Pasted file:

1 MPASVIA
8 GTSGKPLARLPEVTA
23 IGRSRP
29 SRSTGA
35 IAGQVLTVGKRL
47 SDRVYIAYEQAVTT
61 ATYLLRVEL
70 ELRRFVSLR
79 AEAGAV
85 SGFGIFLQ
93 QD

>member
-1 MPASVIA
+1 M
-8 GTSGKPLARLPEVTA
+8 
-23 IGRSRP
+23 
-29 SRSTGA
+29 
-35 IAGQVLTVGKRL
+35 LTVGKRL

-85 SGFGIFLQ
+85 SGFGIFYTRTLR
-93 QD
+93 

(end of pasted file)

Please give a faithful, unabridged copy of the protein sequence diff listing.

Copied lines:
1 MPASVIA
8 GTSGKPLARLPEVTA
23 IGRSRP
29 SRSTGA
35 IAGQVLTVGKRL
47 SDRVYIAYEQAVTT
61 ATYLLRVEL
70 ELRRFVSLR
79 AEAGAV
85 SGFGIFLQ
93 QD

>member
-1 MPASVIA
+1 M
-8 GTSGKPLARLPEVTA
+8 
-23 IGRSRP
+23 
-29 SRSTGA
+29 
-35 IAGQVLTVGKRL
+35 LTVGKRL

-85 SGFGIFLQ
+85 SGFGIFYTRTLR
-93 QD
+93 